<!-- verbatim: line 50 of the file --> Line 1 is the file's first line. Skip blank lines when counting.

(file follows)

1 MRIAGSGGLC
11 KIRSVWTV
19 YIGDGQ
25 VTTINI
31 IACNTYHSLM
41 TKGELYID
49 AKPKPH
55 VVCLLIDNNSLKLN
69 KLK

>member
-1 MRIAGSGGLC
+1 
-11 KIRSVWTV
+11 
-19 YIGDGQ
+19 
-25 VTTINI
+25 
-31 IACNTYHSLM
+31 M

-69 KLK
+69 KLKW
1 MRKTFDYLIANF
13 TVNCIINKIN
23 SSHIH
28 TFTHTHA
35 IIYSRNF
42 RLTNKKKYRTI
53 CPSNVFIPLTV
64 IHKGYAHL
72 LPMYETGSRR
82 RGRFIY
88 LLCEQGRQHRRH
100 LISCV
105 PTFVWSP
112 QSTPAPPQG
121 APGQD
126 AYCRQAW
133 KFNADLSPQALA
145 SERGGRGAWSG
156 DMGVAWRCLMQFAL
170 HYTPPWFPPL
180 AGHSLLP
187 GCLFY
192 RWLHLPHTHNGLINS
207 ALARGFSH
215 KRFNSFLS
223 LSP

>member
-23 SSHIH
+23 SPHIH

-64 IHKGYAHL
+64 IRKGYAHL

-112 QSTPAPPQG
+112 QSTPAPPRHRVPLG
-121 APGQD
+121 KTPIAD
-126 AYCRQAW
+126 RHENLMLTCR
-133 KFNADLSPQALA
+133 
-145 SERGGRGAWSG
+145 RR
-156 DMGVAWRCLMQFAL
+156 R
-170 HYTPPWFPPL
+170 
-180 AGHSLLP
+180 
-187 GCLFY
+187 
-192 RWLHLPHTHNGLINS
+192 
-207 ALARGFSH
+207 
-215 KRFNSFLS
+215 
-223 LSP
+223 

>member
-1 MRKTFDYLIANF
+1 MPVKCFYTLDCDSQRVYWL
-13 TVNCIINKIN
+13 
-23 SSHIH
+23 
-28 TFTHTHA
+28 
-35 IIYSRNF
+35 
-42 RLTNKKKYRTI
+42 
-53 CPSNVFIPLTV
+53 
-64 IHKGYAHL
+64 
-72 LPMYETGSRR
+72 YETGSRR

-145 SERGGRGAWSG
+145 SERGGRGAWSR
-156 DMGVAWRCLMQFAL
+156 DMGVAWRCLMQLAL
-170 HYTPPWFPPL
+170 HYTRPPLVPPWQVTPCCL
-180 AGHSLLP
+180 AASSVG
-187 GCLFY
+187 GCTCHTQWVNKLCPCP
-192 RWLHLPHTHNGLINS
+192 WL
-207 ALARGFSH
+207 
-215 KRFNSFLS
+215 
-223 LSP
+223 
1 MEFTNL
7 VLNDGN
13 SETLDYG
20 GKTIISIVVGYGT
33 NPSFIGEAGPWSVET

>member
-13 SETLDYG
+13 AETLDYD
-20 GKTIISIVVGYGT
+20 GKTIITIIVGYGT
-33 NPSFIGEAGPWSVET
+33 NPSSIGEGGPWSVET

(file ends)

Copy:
-23 SSHIH